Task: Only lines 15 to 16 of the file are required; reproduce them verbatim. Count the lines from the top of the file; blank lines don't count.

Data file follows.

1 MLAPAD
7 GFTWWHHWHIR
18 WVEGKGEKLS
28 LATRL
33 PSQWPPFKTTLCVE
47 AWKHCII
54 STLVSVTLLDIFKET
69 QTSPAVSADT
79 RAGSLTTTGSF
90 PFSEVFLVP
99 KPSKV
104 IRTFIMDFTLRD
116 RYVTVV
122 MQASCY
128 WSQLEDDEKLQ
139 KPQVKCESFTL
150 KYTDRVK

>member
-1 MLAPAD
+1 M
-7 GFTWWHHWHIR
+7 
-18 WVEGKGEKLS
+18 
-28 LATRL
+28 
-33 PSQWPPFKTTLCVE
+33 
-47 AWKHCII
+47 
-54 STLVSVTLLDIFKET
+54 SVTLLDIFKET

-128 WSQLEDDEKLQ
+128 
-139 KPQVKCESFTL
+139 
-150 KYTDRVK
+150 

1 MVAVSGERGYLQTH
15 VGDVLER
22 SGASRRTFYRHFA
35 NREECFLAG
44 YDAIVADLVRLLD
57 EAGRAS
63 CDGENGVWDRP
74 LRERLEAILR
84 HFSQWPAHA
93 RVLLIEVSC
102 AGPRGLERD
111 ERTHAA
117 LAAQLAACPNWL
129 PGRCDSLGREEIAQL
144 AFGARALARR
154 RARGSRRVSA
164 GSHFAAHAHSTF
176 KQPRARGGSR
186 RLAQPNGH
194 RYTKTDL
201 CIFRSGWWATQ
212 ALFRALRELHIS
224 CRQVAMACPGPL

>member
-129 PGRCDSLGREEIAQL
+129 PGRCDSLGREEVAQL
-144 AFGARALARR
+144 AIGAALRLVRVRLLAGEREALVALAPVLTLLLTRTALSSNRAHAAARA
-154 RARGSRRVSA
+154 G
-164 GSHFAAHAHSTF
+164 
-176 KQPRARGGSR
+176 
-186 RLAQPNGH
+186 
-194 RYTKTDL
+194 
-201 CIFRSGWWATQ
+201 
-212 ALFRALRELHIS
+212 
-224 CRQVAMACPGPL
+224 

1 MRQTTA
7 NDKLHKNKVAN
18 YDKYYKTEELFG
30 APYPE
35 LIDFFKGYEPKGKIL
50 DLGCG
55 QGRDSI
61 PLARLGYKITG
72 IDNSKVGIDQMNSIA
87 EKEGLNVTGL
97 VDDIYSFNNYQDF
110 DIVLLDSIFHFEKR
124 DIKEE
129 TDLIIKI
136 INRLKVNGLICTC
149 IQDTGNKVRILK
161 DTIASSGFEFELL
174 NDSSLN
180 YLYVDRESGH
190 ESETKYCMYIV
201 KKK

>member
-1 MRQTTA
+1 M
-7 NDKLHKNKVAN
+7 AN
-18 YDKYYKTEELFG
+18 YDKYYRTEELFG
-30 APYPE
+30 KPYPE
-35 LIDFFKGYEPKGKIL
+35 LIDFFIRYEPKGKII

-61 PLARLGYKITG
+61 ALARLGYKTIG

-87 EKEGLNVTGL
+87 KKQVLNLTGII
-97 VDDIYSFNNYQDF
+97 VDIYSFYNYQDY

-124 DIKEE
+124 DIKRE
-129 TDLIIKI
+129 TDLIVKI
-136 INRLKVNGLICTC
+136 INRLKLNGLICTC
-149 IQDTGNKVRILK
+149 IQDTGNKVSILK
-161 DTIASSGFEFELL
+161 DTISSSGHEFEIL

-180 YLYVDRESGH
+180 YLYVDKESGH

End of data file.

128 WSQLEDDEKLQ
139 KPQVKCESFTL